GUILFOYLE: Oh, we talked about that.

WILLIAMS: I just think it's terrible. FRANCIC: Because there was a political point there. I mean, that was pointing out something that he has been drawing attention to, the idea that you have failed inner city problems...

WILLIAMS: The larger point -- the larger point may have some legitimacy, Melissa, but at that moment you have somebody dead.

FRANCSIS: Yeah, the way he did it was bad -- Yeah, no, no. Definitely the way he did it was bad.

BOLLING: So, on the Anthony Weiner and Huma Abedin, the difference here is that Anthony Weiner clearly doesn't know how to use the internet. He's now failed twice, miserably, accidentally sent out a picture of himself to the full internet once when he was trying to direct message to someone else.

So, if he's in on these security briefings or she has a security briefing that she tends to leave behind stuff like schedules and he reads it and he -- there's the difference, OK. That's why that's different from the other side...

GUILFOYLE: But also, he shouldn't be around children the way he behaves. That's the Child Protective Services.

WILLIAMS: That's the big issue.

BOLLING: That has nothing to do with Hillary or security.

GUILFOYLE: No, but I want to put it out there for the viewers as a former child abuse prosecutor.

BOLLING: Here's the hypocrisy of the left though, how many times over the last couple of weeks have we heard about Steve Bannon's 20-year-old divorce? A hundred times? That shouldn't be in there either but the left likes to make a lot out of that as well. They're saying here's a guy who is advising Donald Trump. He's CEO of...

WILLIAMS: You know, this is an example...

BOLLING: ...talking about his 20-year-old divorce, yet, Huma Abedin is now a victim.

WLLIAMS: Excuse me, is Huma Abedin out there saying things like women should get off the internet because they're ruining it for men who want to say crude things about women? No. That is Steve Bannon's history, right. So, Steve Bannon has a history of saying obnoxious things about women. He then is revealed to have had in his divorce proceeding violence against women and you say, oh, there's no relevance. Of course it's relevant.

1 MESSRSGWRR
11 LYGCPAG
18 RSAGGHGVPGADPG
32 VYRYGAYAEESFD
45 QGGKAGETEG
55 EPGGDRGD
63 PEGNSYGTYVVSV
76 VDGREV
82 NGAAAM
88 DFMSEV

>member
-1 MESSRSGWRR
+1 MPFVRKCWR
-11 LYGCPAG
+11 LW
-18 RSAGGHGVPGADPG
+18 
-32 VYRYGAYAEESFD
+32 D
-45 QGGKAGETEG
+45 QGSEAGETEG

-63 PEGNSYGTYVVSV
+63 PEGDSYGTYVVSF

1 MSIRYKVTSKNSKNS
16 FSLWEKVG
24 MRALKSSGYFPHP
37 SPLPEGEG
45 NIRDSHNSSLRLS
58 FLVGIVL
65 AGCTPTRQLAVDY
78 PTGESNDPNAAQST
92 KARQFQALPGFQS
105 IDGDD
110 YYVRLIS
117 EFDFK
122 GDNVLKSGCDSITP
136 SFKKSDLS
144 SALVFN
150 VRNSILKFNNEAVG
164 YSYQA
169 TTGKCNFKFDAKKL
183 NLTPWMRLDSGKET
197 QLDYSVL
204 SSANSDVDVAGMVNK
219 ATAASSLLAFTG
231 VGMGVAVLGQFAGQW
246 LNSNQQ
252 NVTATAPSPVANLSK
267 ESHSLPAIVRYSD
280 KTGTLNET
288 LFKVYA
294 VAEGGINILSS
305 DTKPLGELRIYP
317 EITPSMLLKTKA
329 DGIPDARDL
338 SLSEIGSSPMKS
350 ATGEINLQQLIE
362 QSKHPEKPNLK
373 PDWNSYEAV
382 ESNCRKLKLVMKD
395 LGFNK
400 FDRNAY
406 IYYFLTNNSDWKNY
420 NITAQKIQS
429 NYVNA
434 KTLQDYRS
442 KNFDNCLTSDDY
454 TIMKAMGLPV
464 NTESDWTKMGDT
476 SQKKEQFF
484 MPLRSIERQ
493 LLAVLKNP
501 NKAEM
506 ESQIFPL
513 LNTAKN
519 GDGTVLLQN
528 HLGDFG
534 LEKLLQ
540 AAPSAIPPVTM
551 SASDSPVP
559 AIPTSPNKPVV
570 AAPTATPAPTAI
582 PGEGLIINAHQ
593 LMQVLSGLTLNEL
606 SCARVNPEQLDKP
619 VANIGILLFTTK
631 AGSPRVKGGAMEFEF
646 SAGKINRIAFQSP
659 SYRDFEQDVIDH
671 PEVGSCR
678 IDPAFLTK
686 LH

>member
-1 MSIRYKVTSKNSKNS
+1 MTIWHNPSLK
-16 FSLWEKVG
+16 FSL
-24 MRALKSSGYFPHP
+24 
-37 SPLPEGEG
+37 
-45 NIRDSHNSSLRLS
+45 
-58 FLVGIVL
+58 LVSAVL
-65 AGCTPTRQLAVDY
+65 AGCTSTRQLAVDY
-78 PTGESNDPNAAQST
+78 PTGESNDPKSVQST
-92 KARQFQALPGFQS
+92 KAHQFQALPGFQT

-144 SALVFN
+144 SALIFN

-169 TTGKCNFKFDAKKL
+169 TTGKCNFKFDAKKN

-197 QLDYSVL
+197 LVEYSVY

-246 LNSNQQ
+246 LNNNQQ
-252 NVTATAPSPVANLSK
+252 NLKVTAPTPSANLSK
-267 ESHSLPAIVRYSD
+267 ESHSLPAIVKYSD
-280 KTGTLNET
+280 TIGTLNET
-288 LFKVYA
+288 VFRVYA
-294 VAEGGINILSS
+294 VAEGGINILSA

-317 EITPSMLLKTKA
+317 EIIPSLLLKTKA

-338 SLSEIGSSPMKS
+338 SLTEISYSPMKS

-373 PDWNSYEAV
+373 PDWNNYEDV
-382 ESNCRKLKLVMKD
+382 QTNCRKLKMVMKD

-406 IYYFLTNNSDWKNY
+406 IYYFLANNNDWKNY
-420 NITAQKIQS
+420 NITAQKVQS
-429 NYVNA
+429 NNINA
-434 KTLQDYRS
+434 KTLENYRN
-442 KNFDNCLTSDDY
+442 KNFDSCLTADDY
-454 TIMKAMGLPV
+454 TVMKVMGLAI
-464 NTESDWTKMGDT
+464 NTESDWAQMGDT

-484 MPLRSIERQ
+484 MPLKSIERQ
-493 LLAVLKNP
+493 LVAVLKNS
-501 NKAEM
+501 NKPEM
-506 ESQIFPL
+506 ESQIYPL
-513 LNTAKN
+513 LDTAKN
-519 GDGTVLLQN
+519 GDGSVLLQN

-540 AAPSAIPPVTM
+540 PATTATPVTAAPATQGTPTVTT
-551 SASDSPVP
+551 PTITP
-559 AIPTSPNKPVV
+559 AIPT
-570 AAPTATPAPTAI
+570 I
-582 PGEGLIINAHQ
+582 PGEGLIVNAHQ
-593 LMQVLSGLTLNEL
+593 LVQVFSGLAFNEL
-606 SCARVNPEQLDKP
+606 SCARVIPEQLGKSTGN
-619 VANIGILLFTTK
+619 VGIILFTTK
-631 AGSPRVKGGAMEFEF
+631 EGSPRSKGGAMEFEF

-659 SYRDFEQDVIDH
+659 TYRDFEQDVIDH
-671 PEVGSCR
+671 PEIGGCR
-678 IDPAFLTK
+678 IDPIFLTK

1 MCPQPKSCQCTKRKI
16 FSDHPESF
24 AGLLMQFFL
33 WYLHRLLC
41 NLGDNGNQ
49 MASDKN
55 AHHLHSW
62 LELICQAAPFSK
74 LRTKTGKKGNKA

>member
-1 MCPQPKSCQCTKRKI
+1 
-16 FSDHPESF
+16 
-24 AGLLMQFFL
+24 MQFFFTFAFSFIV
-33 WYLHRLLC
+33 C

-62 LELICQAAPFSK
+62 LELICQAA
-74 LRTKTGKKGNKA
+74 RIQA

BOLLING: The left is using a 20-year-old case, pulling up...

WILLIAM: Because he is now...

BOLLING: ...years ago, but Huma is somehow...

WILLIAMS: Hold on. Remember that Donald Trump has a history of saying things that are viewed as misogynistic against women, and so now you have Bannon comes in, he had his own history with women and you say it's irrelevant.

BOLLING: And Hillary has a history of possibly losing e-mails...

WILLIAMS: All right, here we go, possibly -- possibly this and...

GUILFOYLE: Well, there is something else to talk about you two. Donald Trump is gearing up for a big speech tomorrow. Remember that? To stave off critics who said that he has flip flopped on immigration. Rick Perry, one of his former opponents turned supporter is coming out in defense of the GOP nominee.


RICK PERRY, FORMER TEXAS GOVERNOR: Donald Trump is not softening his position on immigration. Donald Trump is going to secure that border in all the different ways that you have to do that. He is committed to not only immigration reform that lets the people in that we want in this country, but those that have come in, overstayed their visas, those that have come in, that are criminal elements. Those individuals are going to be rounded up and dealt with appropriately.